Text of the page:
its more fun in Palawan!
Team building doesn’t just mean getting the team together . The point is that these weren’t team building programmes at all, rather they were generic activities imposed upon teams without any real consideration for what the team wanted, or needed. Similarly, while it may be fun and friendly, a corporate fun day involving inflatable suits where you hurl yourself at a Velcro wall, sumo wrestling a colleague, bungee running, quad biking, karting or clay pigeon shooting, won’t necessarily build team relationships or address any problems in the group. While it may be just the right event for a seasonal celebration, especially if it involves families or partners, this kind of “team build” is seen mainly as an informal motivational activity. For this, you need a more considered approach and above all, something where the objectives are clearly stated and can be met. You need to take into account specific issues that need to be addressed and the sorts or personalities involved in the team. The resulting programme could well involve a ruthless battle for a trophy in an inflatable Olympics arena, but for a hard-working, hard-playing and highly competitive sales team, perhaps this might be exactly what’s needed. For most, however, while it may be fun to get out of the office, you can’t expect that blasting each other with paint pellets is going to be much of an exercise in resolving trust or communication issues. Perhaps a programme involving something a bit more creative and less physical – indoors or outdoors – with plenty of time for discussion is a good place to start. There are always going to be those resistant to the very idea of “team building” or others whose comfort zone is very small. Acknowledging this and creating a programme that takes it into account is going to pay far bigger dividends than forcing them to jump out of aeroplanes or role play in Arctic expeditions.
The Philippines i/ˈfɪlɨpiːnz/ (Filipino: Pilipinas [ˌpɪlɪˈpinɐs]), officially known as the Republic of the Philippines (Filipino: Republika ng Pilipinas) is a sovereign country in Southeast Asia in the western Pacific Ocean. To its north across the Luzon Strait lies Taiwan. West across the South China Sea sits Vietnam. The Sulu Sea to the southwest lies between the country and the island of Borneo, and to the south the Celebes Sea separates it from other islands of Indonesia. It is bounded on the east by the Philippine Sea. Its location on the Pacific Ring of Fire and its tropical climate make the Philippines prone to earthquakes and typhoons but have also endowed the country with natural resources and made it one of the richest areas of biodiversity in the world. An archipelago comprising 7,107 islands, the Philippines is categorized broadly into three main geographical divisions: Luzon, Visayas, and Mindanao. Its capital city is Manila.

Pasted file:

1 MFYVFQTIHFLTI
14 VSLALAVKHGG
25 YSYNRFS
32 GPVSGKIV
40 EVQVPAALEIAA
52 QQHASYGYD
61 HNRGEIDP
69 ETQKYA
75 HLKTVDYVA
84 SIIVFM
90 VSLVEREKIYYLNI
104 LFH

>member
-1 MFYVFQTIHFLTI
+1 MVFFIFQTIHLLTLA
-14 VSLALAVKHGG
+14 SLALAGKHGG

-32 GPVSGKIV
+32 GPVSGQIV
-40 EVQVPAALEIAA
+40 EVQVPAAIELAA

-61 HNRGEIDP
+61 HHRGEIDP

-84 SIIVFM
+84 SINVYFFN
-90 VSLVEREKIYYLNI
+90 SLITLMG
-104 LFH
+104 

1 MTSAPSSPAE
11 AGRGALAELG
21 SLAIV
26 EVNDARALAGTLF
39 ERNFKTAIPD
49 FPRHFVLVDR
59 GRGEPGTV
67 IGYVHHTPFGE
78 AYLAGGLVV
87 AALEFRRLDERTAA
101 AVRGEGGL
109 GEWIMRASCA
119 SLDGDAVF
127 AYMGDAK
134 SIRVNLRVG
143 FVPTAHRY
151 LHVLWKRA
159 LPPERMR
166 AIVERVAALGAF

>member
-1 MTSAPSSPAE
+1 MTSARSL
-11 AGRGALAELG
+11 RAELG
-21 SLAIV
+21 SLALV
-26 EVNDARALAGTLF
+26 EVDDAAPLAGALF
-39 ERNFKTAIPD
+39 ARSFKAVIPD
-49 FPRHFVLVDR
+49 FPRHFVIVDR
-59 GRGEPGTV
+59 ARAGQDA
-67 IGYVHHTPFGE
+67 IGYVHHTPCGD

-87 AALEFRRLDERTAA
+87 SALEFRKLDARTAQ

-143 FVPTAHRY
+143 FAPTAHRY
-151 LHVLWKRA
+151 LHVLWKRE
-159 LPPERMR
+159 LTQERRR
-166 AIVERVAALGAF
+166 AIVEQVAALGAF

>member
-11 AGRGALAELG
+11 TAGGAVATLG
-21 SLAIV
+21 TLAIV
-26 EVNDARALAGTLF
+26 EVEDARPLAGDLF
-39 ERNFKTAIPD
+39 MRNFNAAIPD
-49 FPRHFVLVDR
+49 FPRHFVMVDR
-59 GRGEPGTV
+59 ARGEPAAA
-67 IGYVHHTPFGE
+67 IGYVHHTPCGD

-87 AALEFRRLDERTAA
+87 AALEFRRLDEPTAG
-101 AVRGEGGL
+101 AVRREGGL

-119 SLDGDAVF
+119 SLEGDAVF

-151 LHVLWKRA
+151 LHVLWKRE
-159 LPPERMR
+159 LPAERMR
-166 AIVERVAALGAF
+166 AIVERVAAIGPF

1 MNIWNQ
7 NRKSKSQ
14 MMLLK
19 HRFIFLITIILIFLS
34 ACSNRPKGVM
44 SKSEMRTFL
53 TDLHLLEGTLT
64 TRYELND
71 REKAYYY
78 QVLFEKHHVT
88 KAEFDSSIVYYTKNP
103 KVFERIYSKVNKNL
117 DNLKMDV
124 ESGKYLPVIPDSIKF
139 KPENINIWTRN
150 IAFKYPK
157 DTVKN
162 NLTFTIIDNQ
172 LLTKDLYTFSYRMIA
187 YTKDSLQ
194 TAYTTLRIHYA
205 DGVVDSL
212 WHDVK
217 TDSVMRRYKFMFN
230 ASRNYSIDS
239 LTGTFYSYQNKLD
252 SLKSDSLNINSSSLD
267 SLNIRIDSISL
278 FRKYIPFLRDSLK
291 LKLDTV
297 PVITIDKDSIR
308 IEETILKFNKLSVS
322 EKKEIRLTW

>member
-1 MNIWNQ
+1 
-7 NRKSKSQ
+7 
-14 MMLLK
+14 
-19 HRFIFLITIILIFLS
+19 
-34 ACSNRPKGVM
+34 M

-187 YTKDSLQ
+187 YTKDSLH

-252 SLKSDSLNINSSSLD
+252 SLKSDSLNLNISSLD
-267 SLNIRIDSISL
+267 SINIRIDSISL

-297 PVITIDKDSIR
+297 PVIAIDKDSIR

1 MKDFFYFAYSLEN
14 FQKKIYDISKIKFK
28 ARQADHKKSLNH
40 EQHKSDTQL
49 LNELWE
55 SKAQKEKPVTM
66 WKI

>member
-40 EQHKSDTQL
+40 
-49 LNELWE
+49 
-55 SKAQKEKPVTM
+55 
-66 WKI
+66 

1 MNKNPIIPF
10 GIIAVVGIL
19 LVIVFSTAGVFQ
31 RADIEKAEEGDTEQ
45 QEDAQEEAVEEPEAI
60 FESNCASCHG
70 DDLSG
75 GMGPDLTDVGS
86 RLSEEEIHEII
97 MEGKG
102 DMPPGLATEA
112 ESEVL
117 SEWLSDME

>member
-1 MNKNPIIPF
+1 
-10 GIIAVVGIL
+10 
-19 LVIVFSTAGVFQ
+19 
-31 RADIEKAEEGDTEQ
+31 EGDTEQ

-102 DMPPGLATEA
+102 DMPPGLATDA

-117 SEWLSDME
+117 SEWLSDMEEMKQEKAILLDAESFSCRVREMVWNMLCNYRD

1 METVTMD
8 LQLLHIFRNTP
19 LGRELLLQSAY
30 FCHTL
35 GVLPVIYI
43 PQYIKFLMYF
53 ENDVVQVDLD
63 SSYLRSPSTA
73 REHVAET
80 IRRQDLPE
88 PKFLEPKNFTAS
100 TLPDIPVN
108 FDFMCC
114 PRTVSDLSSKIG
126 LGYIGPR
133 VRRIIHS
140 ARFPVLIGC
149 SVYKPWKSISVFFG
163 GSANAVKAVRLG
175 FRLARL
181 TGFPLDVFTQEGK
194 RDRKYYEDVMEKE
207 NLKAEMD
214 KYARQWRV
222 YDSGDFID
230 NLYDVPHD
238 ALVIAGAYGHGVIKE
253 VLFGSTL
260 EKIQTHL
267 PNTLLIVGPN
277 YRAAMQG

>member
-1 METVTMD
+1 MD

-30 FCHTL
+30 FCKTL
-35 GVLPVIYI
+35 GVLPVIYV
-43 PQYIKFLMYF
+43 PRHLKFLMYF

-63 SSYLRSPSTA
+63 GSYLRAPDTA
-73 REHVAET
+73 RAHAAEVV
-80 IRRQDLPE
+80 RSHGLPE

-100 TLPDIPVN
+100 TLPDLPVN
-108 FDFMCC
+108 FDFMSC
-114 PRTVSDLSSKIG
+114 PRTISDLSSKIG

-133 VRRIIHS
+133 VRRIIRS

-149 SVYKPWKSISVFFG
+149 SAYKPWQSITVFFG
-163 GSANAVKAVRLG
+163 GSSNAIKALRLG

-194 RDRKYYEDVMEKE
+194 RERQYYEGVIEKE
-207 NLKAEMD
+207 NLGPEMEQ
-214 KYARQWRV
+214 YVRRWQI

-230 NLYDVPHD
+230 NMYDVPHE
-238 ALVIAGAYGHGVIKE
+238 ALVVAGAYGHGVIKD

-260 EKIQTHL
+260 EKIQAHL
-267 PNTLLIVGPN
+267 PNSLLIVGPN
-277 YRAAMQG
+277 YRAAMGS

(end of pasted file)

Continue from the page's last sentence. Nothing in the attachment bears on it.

With an estimated population of about 94 million people, the Philippines is the world’s 12th most populous country. An additional 11 million Filipinos live overseas. Multiple ethnicities and cultures are found throughout the islands. In prehistoric times, Negritos were some of the archipelago’s earliest inhabitants. They were followed by successive waves of Austronesian peoples who brought with them influences from Malay, Hindu, and Islamic societies. Trade introduced Chinese cultural influences which remain to this day.
The Philippines has been part of several empires: the Spanish Empire during the age of Imperialism, the United States after the Spanish-American War of 1898, and the Japanese Empire during World War II, until the official Philippine independence in 1945.
The arrival of Ferdinand Magellan in 1521 marked the beginning of an era of Spanish interest and eventual colonization. In 1543, Spanish explorer Ruy López de Villalobos named the archipelago Las Islas Filipinas in honor of Philip II of Spain. Miguel López de Legazpi arrived in the Philippines in 1565 and consolidated Spanish rule in the islands, which remained a colony of Spain for more than 300 years.
Manila became the Asian hub of the Manila–Acapulco galleon fleet. Christianity was widely adopted. As the 19th century gave way to the 20th, there followed in quick succession the Philippine Revolution, which spawned the short-lived First Philippine Republic; the Spanish-American War; and the Philippine–American War. In the aftermath, the United States emerged as the dominant power. Aside from the period of Japanese occupation, the United States retained sovereignty over the islands until the end of World War II when the Philippines gained independence. The United States bequeathed to the Philippines the English language and a stronger affinity for Western culture. Since independence the Philippines has had an often tumultuous experience with democracy, with popular “people power” movements overthrowing a dictatorship in one instance but also underlining the institutional weaknesses of its constitutional republic in others.